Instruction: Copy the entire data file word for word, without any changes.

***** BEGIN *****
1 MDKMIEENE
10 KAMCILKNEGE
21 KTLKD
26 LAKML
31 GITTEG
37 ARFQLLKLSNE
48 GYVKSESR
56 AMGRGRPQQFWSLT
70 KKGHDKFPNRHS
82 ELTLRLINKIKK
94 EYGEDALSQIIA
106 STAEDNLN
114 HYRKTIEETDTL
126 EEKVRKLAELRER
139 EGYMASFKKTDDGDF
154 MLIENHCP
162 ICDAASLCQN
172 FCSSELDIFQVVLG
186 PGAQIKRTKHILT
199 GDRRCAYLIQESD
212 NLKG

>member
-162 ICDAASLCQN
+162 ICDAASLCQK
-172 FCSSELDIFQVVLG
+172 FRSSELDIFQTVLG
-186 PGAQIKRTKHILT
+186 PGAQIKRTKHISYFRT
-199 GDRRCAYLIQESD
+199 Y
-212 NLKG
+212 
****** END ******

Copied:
1 MDKMIEENE
10 KAMCILKNEGE
21 KTLKD
26 LAKML
31 GITTEG
37 ARFQLLKLSNE
48 GYVKSESR
56 AMGRGRPQQFWSLT
70 KKGHDKFPNRHS
82 ELTLRLINKIKK
94 EYGEDALSQIIA
106 STAEDNLN
114 HYRKTIEETDTL
126 EEKVRKLAELRER
139 EGYMASFKKTDDGDF
154 MLIENHCP
162 ICDAASLCQN
172 FCSSELDIFQVVLG
186 PGAQIKRTKHILT
199 GDRRCAYLIQESD
212 NLKG

>member
-162 ICDAASLCQN
+162 ICDAASLCQK
-172 FCSSELDIFQVVLG
+172 FRSSELDIFQTVLG
-186 PGAQIKRTKHILT
+186 PGAQIKRTKHISYFRT
-199 GDRRCAYLIQESD
+199 Y
-212 NLKG
+212 